Although specific guidelines do not exist, treatment of cardiac sarcoidosis involves immunosuppression and management of cardiac dysfunction.[4,28] Corticosteroids are the first-line immunosuppressive treatment for cardiac sarcoidosis.[4,28] As an adjunct to corticosteroid therapy, steroid-sparing agents such as hydroxychloroquine, azathioprine, and methotrexate may be used and have been shown to be beneficial.[4,28] Although immunosuppression can eliminate the presence of cardiac sarcoid granulomas, fibrosis is irreversible and may permanently impair cardiac function. Arrhythmias are managed with antiarrhythmics and/or with placement of an automatic implantable cardioverter-defibrillator.[4,29] Ventricular dysfunction leading to heart failure is managed according to heart failure management guidelines.[4,28]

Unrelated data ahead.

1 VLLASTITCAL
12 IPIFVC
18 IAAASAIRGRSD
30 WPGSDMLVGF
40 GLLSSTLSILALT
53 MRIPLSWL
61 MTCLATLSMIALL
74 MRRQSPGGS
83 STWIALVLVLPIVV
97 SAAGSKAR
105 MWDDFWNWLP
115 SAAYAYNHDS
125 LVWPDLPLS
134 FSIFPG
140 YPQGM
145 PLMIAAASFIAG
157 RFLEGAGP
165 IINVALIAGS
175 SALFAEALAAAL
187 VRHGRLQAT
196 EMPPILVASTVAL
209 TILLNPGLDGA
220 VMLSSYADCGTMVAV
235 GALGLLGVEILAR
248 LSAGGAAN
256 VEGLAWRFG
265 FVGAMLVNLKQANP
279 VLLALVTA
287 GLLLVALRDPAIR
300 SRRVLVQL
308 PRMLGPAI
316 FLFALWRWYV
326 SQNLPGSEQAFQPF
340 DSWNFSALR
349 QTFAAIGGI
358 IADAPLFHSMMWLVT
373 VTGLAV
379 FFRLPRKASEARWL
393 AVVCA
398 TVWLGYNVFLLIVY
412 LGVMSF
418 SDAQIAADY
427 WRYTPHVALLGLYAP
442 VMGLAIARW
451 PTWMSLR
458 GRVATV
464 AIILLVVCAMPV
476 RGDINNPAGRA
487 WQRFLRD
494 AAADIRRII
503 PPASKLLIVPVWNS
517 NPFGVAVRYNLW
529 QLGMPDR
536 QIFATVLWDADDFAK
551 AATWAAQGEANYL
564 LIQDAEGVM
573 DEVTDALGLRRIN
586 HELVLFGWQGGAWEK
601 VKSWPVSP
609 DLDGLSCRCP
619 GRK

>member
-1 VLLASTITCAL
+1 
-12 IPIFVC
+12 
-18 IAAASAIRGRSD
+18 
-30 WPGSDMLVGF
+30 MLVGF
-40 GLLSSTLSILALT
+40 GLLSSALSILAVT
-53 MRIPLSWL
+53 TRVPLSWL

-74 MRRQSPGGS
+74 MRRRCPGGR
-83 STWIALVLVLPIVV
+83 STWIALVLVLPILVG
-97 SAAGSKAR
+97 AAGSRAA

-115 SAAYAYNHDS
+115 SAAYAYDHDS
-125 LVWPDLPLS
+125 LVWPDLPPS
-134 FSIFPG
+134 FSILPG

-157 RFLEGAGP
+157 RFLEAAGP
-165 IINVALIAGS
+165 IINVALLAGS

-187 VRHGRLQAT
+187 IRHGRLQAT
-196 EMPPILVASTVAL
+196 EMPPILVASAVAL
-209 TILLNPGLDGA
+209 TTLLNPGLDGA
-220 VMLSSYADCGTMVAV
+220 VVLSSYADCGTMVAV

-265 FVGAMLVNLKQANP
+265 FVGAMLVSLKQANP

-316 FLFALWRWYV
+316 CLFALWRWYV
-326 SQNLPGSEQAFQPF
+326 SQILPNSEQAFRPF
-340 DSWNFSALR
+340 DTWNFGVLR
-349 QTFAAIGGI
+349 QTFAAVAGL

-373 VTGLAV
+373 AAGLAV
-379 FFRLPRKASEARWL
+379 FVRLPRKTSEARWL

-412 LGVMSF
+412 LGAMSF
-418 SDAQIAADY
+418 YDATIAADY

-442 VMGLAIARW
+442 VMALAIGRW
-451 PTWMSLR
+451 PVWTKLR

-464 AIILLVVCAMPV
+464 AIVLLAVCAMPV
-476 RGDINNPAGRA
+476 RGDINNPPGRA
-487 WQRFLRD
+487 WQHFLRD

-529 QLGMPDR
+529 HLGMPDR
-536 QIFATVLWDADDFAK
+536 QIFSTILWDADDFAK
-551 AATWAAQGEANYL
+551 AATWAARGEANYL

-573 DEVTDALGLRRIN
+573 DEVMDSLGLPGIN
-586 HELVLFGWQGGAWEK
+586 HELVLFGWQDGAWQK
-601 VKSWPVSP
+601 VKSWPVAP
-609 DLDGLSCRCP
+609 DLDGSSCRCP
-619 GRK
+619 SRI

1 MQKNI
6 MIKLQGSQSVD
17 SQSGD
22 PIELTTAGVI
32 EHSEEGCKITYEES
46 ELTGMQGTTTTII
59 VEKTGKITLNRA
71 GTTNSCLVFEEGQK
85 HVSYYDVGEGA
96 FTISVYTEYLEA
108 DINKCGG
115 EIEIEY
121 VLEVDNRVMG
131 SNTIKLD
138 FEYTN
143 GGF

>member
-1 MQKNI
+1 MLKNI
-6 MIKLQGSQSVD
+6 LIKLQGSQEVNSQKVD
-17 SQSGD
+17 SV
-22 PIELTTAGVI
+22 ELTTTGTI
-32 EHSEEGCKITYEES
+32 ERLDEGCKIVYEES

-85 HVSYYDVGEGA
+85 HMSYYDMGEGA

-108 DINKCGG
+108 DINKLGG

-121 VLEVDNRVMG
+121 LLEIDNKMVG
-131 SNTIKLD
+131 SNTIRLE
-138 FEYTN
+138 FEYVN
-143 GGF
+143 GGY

Cardiac transplantation is reserved for patients in severe end-stage heart failure refractory to medical management. Mechanical circulatory support such as a left ventricular assist device is often used as bridge to transplantation. Other uses for mechanical circulatory support in heart failure patients include long-term destination therapy and bridge to recovery. However, to our knowledge, there is no published literature describing the use of mechanical circulatory support as destination therapy or bridge to recovery for cardiac sarcoid patients. It is likely that dense fibrosis, which is characteristic of end-stage disease, significantly and permanently impairs cardiac function, necessitating cardiac transplantation and precluding bridge to recovery (Image 3).
Am J Clin Pathol. 2020;153(3):294-302. © 2020 American Society for Clinical Pathology